On November 17, the Center for Climate and Security released its new report, “The U.S. Asia- Pacific Rebalance, National Security and Climate Change,” in partnership with the Center for New American Security, the University of Oxford and the Carnegie Mellon University Civil and Environmental Engineering Program.
The release was accompanied by a thought-provoking panel discussion between senior leaders in the national security, defense and diplomatic communities, including Admiral Samuel Locklear III, USN (Ret.), Former Commander of U.S. Pacific Command; Sherri Goodman, President and Chief Executive Officer of the Consortium for Ocean Leadership; Former Deputy Under Secretary of Defense (Environmental Security); Eric Schwartz, Dean, Hubert H. Humphrey School of Public Affairs, University of Minnesota; Former Assistant Secretary of State for Population, Refugees, and Migration; and Ellen Laipson, Distinguished Fellow and President Emeritus, Henry L. Stimson Center; Former Vice Chair of the National Intelligence Council;
Caitlin Werrell, Co-Founder and Director of the Center for Climate and Security; and Lauren Herzer, Program Associate at the Woodrow Wilson Center’s Environmental Change and Security Program, provided opening remarks.
The report and the panel discussion explored ways in which the effects of climate change would both shape, and potentially be shaped by, the U.S. strategic rebalance to the Asia-Pacific. Panelists spoke about their professional experiences dealing with climatic risks in the region from a defense, development, diplomacy and humanitarian perspective, while offering solutions for how the effects of climate change can be addressed in a strategic way. Echoing the report, panelists discussed a range of issues, including U.S. indispensability as a guarantor of regional stability (including its responsibilities in terms of HADR and DRR), the possible need for a region-wide climate and security engagement plan, utilizing military-to-military relationships to help facilitate preventive climate resilience solutions, adapting the broad network of U.S. military infrastructure in the region, and supporting existing and prospective allied and partner nations that are grappling with significant climate risks to their food, water and energy security.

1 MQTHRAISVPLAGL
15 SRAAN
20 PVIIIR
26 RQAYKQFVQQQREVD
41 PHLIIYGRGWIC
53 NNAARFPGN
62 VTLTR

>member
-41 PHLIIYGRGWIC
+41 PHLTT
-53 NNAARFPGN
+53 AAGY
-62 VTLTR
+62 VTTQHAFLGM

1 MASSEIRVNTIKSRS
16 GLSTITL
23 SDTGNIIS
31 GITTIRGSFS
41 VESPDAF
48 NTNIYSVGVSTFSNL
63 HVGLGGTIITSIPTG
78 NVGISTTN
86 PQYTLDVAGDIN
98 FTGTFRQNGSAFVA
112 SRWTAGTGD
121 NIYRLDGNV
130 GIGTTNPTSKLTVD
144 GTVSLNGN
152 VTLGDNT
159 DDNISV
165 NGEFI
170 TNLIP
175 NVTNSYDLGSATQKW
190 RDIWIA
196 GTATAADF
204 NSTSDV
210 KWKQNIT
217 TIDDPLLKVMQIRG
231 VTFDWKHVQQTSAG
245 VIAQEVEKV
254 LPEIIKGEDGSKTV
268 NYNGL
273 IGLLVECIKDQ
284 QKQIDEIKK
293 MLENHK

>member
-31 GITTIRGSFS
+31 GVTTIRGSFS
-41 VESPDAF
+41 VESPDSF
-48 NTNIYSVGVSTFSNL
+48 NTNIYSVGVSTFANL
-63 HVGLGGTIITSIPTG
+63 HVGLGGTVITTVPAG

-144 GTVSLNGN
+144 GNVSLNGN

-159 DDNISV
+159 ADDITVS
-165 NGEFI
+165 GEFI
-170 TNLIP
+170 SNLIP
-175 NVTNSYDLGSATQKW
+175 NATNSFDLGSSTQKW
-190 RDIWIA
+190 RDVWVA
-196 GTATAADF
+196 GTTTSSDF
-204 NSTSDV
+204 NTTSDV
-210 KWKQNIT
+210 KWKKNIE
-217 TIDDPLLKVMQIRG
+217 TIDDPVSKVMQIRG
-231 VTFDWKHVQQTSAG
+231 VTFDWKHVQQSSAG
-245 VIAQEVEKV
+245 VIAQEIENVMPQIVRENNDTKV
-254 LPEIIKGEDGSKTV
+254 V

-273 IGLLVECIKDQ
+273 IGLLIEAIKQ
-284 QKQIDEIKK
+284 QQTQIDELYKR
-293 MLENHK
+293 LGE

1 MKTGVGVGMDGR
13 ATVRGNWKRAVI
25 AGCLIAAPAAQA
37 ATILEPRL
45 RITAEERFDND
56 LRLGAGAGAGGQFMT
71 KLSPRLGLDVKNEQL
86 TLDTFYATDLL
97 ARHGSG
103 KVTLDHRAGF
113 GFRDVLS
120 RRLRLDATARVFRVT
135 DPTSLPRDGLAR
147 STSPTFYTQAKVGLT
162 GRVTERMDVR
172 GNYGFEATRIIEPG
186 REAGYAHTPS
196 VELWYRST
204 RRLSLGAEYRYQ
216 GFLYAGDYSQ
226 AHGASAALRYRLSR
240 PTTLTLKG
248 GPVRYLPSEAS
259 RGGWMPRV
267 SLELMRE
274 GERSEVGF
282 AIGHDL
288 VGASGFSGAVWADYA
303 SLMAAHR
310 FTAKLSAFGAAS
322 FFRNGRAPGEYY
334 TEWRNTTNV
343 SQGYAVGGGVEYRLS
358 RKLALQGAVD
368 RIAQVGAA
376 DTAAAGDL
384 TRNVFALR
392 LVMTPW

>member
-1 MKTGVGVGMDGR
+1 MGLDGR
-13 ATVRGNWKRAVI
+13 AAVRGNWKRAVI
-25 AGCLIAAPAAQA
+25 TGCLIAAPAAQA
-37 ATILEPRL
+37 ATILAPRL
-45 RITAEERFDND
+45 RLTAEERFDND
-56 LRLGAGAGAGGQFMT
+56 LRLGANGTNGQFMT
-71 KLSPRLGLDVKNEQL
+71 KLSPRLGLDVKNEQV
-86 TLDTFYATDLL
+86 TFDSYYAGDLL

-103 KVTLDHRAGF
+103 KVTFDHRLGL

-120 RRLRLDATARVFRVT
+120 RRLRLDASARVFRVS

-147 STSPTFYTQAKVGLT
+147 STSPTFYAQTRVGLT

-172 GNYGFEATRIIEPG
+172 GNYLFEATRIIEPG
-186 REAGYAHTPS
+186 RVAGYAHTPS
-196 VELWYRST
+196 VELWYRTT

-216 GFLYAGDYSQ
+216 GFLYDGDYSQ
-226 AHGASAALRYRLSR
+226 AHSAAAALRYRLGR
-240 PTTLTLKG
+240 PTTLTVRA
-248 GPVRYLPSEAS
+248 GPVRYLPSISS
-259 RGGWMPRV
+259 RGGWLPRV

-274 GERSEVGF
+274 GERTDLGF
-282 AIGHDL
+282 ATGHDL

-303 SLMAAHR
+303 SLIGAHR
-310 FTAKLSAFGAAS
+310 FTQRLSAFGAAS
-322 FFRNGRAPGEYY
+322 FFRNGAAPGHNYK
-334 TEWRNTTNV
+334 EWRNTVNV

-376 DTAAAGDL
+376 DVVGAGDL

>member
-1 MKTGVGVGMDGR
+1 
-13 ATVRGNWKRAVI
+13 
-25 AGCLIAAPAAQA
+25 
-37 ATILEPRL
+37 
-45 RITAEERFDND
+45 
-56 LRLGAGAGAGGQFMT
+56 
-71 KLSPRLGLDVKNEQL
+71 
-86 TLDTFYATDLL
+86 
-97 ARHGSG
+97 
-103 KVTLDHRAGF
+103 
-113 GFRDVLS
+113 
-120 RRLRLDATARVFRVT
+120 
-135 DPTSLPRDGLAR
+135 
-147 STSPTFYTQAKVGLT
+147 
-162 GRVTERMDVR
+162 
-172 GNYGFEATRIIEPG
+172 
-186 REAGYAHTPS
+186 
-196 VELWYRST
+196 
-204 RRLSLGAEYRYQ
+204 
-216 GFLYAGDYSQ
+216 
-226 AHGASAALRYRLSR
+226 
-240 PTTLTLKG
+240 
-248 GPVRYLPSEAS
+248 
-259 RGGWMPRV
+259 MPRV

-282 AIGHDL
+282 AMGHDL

With recent events in the Middle East, Eastern Ukraine and Europe, the United States will obviously remain committed to its Atlantic Alliance, and priorities in and around the European subcontinent, including stabilization of the Middle East and North Africa, counter-terrorism, and checking Russian revanchism. However, the national security leadership of the past two Administrations have made it very clear that due to rising powers, rising populations, and the rising economic dynamism of countries in the region, a U.S. rebalance to the Asia-Pacific is necessary for maintaining U.S. global leadership. A key factor in this rebalance will be the risks and opportunities that climate change presents.
For a full video of the event at the Woodrow Wilson Center, see below. The
For a KTVU Fox 2 interview on the subject with with the Center for Climate and Security’s Co-Founder and Director, Francesco Femia, see below: